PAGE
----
Engagement, retention, and loyalty have been critical issues for many companies across the U.S. Productivity, turnover, and innovation have all been correlated to employee engagement. In a business climate where increasing results can make or break a management career the subject of engagement has often been considered a silver bullet. Many of my past managerial roles had challenged me to increase employee engagement and I’m all too familiar with this message.
There are many strategies organizations use as rewards like having recognition lunches, monthly award nominations, and the magical perk list at Google. Having led teams that were both engaged and disengaged in a variety of settings I’ve only found one true measure of employee engagement:
Do members of the organization have an understanding of how they affect its success?
Can you imagine the performance limitation of a sales person or output of a manufacturer who doesn’t understand how their efforts impact the overall organization? Worse yet can you imagine how a person or team might perform if they don’t believe their efforts have any impact on their organization? Yikes! That’s scary stuff.
Leaders need to engage with their teams on a regular basis and show them there efforts directly correlate to the teams overall success. These strategies can be done in regular intervals:
- When you share team/department/group performance, show how things are or are not improving and solicit input on why this is.
- From the leadership perspective, share what behaviors made the wins possible. As engagement increases the top performers will echo the same observations.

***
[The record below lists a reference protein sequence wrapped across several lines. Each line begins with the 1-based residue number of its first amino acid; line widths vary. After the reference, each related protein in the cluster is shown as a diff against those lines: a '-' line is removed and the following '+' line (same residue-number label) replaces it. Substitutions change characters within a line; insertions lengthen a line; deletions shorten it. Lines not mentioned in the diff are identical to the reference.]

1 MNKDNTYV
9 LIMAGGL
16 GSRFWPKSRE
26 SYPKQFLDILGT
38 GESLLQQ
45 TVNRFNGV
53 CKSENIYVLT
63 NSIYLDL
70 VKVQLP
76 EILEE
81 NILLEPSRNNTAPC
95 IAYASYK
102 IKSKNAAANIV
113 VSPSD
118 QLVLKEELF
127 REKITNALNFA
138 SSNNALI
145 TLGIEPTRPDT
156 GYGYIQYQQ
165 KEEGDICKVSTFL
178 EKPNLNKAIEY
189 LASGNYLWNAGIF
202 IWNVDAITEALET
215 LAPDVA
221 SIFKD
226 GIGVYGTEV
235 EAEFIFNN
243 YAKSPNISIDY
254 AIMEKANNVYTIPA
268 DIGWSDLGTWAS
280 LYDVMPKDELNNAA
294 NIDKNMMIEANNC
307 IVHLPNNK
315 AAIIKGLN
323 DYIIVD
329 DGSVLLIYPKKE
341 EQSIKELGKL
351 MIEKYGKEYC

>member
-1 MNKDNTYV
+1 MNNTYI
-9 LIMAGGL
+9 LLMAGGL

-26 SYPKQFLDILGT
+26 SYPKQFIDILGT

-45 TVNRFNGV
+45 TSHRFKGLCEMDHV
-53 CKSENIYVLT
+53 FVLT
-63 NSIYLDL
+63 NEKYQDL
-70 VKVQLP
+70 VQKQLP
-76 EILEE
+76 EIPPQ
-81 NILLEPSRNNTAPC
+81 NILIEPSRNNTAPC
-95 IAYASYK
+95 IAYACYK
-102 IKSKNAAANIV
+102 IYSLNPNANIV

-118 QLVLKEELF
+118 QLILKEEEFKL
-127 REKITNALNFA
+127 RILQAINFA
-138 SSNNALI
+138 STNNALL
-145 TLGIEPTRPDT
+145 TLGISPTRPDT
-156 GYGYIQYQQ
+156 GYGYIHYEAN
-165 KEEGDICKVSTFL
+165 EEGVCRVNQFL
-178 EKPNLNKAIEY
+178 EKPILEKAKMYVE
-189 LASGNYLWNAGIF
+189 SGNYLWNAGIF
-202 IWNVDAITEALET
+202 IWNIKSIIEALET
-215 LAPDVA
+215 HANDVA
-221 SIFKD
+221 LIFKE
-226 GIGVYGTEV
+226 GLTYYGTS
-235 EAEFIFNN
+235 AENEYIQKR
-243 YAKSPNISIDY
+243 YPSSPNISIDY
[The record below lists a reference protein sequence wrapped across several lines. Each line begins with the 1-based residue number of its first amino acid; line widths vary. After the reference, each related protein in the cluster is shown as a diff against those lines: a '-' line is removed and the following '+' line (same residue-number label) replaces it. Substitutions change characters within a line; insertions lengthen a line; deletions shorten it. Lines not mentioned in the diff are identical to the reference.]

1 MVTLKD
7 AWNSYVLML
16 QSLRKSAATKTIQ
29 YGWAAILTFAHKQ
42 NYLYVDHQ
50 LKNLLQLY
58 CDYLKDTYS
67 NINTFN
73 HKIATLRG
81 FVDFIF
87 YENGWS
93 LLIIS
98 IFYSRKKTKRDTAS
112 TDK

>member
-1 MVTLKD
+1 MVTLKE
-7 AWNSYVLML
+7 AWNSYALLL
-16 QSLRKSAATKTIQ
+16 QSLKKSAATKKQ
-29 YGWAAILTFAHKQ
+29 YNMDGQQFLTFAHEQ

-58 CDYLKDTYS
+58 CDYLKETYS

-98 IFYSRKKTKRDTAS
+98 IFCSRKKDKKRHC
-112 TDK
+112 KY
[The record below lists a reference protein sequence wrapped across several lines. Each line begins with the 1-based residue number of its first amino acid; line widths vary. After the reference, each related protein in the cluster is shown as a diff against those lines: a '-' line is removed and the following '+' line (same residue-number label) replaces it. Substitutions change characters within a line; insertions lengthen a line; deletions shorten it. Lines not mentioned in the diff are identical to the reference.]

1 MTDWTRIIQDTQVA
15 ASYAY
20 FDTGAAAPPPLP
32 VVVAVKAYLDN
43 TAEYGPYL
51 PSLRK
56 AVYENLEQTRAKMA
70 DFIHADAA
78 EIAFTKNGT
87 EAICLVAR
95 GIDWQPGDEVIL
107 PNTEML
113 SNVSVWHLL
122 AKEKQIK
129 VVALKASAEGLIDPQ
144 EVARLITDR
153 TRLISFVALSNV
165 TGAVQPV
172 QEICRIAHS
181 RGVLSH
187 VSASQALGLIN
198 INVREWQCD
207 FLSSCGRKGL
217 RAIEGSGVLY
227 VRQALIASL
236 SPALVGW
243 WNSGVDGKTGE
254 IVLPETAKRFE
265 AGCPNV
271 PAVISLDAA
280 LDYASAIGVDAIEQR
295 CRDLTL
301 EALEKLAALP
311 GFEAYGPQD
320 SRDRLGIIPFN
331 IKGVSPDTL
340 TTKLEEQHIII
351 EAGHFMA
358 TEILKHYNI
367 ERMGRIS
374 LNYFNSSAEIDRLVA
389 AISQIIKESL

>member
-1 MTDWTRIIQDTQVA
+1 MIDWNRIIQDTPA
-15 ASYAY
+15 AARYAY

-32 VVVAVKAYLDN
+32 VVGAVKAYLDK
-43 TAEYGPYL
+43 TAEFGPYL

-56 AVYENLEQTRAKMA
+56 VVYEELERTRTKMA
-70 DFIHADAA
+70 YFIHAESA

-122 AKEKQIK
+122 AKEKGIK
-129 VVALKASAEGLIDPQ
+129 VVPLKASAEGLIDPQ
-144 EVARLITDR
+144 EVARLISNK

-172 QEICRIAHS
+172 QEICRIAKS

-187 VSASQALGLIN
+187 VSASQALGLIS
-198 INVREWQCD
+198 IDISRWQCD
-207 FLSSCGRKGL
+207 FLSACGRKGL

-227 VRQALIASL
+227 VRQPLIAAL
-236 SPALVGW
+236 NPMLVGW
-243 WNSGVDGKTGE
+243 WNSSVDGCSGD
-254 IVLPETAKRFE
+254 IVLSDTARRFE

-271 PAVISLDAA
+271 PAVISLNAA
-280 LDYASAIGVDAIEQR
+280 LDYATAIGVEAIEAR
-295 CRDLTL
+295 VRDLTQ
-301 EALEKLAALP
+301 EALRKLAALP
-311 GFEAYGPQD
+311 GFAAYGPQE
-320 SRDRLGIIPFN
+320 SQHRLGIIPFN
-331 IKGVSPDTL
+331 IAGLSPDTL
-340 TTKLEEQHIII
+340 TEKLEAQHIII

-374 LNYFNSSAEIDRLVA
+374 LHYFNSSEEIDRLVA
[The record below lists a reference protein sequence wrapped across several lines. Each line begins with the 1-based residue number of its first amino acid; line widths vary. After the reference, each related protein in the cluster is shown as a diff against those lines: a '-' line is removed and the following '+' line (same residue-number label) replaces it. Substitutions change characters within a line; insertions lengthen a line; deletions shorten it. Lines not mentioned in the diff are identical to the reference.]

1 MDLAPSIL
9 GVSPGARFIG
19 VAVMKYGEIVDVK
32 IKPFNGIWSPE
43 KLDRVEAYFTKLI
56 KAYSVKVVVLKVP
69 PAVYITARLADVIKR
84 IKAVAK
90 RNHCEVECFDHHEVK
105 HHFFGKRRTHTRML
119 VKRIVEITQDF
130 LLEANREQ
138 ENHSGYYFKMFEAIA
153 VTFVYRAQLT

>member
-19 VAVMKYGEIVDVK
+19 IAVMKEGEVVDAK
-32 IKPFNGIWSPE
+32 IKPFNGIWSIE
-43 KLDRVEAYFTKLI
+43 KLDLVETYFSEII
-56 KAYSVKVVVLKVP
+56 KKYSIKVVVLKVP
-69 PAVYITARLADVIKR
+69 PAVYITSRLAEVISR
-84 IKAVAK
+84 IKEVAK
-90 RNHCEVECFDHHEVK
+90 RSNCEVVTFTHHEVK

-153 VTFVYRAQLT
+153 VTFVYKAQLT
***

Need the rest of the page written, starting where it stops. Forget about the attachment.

- Discover what motivates members of the team and tailor your approach accordingly. Take into consideration their current and possible future roles. Helping people improve is a way to keep the fires stoked and momentum going.
- When specific actions/behaviors are regularly tied to success a team knows very quickly what works and what doesn’t. Feedback in real time can go two ways and this also makes review writing much easier.
Leadership must engage with their team on a regular basis to tie their roles and performance to the bottom line. The next step is recognition which can be approached in many ways. A connected leader will know how to recognize each individual as different personalities have different preferences. Some like to be on display, some like a private meeting congratulating them, while others might want a specific company perk. The leader who engages employees regularly will have the best chance at contribution to the bottom line. I’ve used this approach to increase retail sales, reduce error rates in distribution, and train leaders in developing their execution. A connected team is an engaged team.
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